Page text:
you may don't care, but even the most underrated electronic engineer could confirm what i've said about R#2 about bits.
(implementing memory bits cost transistors, fixing them to 0 or 1 value cost at least
some resistors a lot less expensive)

Quote:

The pages are the way ASCII and Yamaha engineers named the particularities of using the R#2 register in the Bitmap modes and I see no point to question this "concept".

they haven't named anything: they have suggested a way (perhaps valid depending on screen mode, SO AGAIN NO ABSTRACTION) to think about most significant bits as page selector, but there is no inherent concept of page in R#2.

By gdx

Enlighted (5996)

gdx's picture

26-11-2022, 11:21

aoineko wrote:

Your misinterpretation may come from there

You better be more humble and admit that you don't know anything about electronics before saying that. Moreover, your progrmming experience on MSX is quite recent.

By PingPong

Prophet (4087)

PingPong's picture

26-11-2022, 12:45

I would not be so offensive. It is clearly a people that wants at any cost the last word.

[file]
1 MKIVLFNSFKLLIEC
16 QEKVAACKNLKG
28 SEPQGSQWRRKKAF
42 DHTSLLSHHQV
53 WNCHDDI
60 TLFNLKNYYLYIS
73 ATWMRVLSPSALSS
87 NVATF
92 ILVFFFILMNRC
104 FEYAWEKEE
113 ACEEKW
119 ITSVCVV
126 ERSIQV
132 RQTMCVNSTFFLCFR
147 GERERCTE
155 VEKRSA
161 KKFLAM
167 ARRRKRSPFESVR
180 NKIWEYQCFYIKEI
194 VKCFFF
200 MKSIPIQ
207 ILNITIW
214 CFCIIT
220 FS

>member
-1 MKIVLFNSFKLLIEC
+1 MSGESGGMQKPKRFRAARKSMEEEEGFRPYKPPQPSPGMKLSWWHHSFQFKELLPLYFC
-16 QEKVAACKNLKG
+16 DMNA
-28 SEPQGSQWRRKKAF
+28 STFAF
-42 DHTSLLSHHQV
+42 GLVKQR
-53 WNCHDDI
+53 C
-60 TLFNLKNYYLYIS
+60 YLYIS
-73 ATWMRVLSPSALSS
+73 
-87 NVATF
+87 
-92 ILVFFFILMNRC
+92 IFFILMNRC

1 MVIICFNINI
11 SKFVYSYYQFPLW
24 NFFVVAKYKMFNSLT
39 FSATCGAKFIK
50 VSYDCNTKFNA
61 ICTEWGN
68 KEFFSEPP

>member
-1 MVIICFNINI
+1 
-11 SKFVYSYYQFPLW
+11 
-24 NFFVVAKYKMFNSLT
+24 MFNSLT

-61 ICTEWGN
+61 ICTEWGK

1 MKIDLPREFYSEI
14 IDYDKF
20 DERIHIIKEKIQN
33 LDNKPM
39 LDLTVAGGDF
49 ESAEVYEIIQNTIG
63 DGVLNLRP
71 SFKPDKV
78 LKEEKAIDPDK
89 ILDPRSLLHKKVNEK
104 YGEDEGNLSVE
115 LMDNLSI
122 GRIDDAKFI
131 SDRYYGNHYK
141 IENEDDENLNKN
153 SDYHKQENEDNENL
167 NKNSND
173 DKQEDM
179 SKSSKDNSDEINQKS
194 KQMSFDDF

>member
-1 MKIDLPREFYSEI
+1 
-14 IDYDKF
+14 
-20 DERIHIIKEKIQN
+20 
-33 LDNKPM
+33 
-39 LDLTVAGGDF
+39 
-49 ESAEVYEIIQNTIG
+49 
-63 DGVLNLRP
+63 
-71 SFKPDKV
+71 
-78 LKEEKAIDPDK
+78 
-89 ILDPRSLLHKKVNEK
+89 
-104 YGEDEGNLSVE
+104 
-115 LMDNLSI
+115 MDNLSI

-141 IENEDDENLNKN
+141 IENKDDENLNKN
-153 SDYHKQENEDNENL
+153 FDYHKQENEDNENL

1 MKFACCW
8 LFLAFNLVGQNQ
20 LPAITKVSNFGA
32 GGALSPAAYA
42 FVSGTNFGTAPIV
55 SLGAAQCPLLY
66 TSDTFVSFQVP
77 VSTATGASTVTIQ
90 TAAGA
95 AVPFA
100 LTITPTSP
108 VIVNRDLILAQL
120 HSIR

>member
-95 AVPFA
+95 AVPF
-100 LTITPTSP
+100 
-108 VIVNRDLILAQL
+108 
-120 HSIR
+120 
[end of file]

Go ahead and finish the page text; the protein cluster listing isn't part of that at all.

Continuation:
However i think it is better to NOT have the last word than having the last word and looking presumptuous or stupid or ridiculus.

I have tried to explain why I think R2 does not mean a page concept. Maybe I wasn't clear enough or good enough in English or basically in explaining concepts. But for sure one thing is clear. Trying to explain (argue) something to these kind of people is just a waste of time regardless of which people is explaining.

By Grauw

Ascended (10681)

Grauw's picture

26-11-2022, 14:23

I feel sorry for the OP whose thread you are derailing with 6 pages of pointless argueing about semantics. After this experience, if it were me I would hesitate to post again.

By PingPong

Prophet (4087)

PingPong's picture

26-11-2022, 16:38

@Grauw: there is no need to feel sorry. It is not your fault!!!! to me feel free to post your reactions and your always valuable contribute!!!

By pizzapower

Master (133)